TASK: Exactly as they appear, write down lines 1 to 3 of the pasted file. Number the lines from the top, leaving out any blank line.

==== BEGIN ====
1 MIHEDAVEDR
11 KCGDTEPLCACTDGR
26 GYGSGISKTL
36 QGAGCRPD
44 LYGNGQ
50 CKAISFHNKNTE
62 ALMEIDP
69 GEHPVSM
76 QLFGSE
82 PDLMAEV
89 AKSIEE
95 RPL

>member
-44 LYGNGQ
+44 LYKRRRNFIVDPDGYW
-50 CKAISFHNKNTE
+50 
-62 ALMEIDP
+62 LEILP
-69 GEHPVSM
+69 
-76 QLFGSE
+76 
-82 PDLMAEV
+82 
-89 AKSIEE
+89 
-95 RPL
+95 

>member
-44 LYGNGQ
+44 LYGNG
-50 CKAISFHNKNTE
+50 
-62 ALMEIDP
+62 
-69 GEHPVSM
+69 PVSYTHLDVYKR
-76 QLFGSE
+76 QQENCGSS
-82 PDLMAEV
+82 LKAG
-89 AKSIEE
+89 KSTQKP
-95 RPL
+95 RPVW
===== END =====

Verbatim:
1 MIHEDAVEDR
11 KCGDTEPLCACTDGR
26 GYGSGISKTL